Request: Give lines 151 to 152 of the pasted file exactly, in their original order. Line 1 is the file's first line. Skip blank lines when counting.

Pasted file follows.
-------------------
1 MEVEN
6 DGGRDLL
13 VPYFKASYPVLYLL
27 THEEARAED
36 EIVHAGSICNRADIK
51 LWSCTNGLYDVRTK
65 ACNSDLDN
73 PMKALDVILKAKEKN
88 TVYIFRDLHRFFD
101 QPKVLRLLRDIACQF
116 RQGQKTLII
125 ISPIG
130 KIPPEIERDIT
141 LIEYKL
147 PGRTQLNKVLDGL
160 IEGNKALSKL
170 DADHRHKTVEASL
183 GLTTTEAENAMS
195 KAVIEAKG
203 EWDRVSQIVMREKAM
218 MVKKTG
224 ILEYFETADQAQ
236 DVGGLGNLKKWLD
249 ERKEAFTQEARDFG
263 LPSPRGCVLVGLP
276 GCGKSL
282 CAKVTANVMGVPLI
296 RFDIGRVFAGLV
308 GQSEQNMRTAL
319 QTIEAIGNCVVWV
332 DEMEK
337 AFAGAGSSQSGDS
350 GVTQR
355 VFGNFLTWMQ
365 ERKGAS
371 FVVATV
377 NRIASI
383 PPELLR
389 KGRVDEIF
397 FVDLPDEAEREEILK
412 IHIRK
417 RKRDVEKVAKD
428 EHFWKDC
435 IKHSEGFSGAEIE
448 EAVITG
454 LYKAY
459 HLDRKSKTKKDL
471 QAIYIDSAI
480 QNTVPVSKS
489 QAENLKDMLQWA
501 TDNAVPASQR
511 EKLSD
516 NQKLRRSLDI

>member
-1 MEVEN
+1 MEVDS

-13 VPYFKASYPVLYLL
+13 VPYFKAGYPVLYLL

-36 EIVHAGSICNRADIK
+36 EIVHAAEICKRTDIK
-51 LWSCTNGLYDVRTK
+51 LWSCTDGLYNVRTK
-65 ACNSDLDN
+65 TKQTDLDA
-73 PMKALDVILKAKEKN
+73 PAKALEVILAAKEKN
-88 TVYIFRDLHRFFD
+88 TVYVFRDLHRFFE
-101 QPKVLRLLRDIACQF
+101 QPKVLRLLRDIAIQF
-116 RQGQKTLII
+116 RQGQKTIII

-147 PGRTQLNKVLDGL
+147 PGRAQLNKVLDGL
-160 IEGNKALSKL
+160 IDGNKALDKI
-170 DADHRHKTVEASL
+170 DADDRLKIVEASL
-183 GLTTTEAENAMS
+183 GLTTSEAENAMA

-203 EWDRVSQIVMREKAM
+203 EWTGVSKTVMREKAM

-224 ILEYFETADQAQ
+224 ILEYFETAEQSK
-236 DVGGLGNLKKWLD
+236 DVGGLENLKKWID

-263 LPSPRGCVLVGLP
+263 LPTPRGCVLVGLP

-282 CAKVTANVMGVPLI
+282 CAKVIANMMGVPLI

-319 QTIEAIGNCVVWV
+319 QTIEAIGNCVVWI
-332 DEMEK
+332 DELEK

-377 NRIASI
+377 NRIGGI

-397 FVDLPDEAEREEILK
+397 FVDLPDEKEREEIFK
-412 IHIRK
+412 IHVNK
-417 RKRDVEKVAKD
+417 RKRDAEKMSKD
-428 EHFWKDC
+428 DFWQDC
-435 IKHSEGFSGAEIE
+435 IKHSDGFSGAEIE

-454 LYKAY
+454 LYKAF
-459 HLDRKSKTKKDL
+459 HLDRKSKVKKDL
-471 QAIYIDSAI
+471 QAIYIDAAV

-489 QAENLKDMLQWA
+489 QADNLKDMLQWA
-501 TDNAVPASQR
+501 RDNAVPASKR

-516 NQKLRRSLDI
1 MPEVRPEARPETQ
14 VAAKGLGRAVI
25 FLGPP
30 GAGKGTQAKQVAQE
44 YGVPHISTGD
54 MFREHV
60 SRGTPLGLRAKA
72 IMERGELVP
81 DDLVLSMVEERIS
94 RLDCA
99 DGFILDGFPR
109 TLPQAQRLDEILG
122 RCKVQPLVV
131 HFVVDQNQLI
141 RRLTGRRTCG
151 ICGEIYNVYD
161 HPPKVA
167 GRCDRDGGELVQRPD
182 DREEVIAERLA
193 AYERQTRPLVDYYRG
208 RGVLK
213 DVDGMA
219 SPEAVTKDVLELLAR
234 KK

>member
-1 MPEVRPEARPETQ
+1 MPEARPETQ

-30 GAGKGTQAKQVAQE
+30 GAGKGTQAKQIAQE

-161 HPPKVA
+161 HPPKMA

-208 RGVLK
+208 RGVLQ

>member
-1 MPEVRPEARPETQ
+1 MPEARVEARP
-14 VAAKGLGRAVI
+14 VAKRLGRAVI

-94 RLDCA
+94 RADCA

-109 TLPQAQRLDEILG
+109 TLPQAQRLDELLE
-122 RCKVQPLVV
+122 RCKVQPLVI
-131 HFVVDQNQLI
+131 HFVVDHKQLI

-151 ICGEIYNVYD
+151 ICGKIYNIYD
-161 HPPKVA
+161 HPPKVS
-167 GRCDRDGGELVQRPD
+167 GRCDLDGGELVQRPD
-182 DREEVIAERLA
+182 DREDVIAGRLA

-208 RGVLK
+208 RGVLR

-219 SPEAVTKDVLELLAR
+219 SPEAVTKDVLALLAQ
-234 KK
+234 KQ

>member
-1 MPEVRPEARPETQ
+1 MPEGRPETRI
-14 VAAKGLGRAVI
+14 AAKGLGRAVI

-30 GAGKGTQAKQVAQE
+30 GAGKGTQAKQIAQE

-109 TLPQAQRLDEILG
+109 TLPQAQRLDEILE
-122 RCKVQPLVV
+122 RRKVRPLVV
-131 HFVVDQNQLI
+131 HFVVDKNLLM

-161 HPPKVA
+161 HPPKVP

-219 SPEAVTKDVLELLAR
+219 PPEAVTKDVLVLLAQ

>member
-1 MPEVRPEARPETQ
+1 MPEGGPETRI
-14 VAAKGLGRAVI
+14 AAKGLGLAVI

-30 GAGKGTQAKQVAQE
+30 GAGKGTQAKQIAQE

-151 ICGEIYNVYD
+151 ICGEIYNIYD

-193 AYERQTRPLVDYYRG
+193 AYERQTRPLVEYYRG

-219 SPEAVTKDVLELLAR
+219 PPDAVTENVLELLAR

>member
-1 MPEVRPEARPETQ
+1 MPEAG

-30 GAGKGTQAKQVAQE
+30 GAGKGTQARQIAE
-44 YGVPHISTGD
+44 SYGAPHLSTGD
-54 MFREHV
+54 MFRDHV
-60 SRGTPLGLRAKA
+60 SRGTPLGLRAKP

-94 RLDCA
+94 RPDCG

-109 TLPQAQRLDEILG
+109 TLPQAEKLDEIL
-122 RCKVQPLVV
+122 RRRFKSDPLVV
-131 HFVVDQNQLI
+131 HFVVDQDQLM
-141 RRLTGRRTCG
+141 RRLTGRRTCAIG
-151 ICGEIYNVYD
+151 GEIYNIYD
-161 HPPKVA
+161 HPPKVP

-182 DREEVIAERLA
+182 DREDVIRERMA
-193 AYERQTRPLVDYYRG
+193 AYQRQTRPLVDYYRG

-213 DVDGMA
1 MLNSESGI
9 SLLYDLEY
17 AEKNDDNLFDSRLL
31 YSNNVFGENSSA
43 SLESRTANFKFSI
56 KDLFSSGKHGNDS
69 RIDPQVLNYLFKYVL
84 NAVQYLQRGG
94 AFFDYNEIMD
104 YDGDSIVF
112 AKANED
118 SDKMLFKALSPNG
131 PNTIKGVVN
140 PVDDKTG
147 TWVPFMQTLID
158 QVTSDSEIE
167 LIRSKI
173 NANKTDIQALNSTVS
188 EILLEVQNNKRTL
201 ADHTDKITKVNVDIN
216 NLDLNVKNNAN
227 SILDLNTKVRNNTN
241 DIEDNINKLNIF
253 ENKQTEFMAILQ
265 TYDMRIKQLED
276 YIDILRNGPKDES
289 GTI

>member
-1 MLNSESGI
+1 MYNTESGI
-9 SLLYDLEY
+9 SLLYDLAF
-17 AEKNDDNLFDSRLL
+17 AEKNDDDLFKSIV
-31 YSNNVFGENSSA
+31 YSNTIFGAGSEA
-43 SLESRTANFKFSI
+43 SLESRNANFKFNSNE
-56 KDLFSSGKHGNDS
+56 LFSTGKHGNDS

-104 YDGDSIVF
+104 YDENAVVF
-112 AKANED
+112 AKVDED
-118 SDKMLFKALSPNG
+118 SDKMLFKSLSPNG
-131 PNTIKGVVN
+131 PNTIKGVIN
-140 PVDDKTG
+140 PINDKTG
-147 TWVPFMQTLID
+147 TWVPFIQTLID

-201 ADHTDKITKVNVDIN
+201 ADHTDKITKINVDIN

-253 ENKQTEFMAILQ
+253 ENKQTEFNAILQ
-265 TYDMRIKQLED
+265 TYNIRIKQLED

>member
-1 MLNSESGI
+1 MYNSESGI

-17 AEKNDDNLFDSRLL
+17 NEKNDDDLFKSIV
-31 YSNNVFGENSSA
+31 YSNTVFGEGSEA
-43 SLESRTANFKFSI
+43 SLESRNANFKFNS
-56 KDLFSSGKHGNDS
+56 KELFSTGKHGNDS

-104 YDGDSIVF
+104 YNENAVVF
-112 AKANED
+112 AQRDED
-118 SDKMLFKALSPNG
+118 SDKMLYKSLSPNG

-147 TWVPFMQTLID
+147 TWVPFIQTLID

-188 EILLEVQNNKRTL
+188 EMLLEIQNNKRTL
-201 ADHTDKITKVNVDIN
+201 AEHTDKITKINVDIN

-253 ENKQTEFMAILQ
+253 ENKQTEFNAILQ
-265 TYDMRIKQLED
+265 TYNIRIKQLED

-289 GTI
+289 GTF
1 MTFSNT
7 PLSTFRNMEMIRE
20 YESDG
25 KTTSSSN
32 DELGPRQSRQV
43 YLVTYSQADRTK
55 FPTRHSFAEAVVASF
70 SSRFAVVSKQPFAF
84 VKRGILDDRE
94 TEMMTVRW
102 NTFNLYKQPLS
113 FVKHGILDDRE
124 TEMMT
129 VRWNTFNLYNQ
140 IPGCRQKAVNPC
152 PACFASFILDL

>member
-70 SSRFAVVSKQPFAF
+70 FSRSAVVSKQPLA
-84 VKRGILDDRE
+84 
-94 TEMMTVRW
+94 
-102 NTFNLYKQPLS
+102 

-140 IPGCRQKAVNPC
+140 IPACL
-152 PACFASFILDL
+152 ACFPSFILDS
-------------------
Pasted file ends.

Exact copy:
>member
-1 MPEVRPEARPETQ